I think your issue could be one of two things.
1) The float in the carburetor may be fuel saturated. If it is leaking and not closing the needle valve all the way, it could be causing the carb to flood slightly, which would make it slow down a bit when changing the moving vector of the lawn mower.
2) The needle valve itself is not seating correctly and letting too much fuel through when you don't want it. This is less likely, but could be happening.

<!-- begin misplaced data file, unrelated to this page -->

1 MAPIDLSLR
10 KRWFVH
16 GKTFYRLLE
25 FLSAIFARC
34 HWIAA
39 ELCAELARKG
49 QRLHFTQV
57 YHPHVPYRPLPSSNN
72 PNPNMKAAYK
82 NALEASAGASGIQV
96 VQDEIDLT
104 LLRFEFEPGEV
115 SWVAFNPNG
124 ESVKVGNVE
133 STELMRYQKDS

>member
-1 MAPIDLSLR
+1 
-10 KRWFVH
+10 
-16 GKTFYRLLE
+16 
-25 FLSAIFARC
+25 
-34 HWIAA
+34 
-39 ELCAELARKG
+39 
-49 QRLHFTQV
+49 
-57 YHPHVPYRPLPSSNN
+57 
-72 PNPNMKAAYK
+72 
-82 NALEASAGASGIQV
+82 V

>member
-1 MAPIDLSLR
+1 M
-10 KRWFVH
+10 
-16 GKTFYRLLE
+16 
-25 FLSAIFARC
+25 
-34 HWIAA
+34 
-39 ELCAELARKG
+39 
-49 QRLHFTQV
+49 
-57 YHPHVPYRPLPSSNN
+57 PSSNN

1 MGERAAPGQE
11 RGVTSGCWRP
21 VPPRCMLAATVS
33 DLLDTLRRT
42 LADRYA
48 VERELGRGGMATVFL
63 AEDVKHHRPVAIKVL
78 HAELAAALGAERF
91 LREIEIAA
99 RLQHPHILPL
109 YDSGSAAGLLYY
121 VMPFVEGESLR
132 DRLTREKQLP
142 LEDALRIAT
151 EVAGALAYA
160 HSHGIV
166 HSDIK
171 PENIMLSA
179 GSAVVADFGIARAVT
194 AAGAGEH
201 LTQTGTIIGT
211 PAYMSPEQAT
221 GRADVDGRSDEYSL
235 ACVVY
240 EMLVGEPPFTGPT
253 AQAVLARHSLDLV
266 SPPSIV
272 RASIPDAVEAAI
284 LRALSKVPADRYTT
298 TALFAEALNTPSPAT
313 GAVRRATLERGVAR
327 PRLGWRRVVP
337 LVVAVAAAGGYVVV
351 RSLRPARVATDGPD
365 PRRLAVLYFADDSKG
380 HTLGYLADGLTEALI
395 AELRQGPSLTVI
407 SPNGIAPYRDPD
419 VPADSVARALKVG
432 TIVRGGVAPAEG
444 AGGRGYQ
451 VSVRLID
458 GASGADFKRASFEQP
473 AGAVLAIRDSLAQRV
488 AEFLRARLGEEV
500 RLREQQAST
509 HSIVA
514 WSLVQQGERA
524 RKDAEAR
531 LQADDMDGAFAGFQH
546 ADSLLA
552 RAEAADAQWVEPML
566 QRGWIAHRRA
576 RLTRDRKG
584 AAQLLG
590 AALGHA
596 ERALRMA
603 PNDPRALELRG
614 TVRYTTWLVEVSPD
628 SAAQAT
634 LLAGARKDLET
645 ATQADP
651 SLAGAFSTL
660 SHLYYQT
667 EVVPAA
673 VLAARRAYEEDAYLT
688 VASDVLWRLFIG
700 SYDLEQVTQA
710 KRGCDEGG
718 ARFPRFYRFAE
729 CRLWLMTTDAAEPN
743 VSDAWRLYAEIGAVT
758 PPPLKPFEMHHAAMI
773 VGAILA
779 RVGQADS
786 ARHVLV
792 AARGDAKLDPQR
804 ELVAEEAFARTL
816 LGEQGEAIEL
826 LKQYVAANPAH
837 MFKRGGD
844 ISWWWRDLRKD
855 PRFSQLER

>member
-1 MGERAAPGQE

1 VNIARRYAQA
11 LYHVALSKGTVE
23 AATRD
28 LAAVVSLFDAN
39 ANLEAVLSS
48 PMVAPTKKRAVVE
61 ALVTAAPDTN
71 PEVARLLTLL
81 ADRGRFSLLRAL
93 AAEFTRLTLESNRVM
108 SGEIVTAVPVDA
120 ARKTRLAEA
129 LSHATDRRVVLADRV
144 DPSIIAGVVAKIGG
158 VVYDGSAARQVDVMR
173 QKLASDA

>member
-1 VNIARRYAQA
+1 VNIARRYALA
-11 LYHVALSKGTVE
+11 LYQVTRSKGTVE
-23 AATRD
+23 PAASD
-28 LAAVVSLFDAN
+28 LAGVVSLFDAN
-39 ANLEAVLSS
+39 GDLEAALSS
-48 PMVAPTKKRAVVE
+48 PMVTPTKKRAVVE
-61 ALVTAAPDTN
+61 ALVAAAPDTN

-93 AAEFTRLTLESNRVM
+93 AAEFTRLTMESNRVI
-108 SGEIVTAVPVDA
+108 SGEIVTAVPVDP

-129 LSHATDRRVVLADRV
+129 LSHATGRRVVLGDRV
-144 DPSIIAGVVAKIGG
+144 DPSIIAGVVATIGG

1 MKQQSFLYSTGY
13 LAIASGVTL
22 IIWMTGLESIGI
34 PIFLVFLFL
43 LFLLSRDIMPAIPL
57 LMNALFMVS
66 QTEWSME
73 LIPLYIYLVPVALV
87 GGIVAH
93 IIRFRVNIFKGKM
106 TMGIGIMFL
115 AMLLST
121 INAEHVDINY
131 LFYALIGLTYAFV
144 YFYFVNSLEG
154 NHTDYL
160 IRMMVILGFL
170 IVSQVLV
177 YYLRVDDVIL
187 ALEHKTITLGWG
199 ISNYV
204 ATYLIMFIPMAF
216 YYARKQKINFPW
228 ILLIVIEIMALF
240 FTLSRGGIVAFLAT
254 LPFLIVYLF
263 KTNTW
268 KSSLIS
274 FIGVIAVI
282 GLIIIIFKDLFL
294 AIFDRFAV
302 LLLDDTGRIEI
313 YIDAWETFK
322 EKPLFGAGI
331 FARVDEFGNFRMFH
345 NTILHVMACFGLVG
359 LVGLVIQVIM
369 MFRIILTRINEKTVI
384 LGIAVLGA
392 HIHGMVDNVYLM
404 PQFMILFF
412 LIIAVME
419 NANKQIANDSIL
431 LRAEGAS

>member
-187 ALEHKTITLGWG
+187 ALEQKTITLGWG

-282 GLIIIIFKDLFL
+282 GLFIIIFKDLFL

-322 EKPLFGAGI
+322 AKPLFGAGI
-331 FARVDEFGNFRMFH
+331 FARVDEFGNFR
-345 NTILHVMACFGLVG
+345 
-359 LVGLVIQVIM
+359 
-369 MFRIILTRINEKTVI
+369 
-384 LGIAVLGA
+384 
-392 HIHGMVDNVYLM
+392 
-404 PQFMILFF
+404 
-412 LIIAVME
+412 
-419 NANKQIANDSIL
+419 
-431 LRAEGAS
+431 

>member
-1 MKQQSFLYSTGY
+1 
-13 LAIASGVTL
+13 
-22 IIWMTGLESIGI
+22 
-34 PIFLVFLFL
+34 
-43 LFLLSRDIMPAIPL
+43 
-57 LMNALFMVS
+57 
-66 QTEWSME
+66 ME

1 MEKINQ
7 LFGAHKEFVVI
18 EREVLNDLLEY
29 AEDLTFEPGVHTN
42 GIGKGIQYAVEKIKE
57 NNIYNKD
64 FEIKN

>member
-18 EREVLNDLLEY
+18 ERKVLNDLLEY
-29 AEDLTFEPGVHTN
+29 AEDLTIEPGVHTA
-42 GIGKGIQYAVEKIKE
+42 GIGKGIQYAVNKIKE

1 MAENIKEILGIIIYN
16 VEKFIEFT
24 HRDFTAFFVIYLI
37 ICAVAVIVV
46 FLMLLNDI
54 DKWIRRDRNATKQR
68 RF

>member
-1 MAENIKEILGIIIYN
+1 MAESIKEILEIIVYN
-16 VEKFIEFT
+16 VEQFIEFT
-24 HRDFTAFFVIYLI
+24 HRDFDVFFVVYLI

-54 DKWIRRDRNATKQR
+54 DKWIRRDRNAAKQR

Even if either of these two things aren't in play, I still believe its a fueling issue. I would bet either a carb rebuild would fix it (if you can get the rebuild to work correctly) or a new carb would definitely do it. While a new carb would be more expensive, I have been opting for this over a rebuild kit as I can never seem to get the rebuilt carb to function correctly. Getting a new carb for your small engine will save you a lot of time and hassle in the long run over the rebuild as well. A new carb will usually cost about 3 times as much as a rebuild kit, but is well worth it in the end, in my humble opinion (I always consider: What is my time worth?).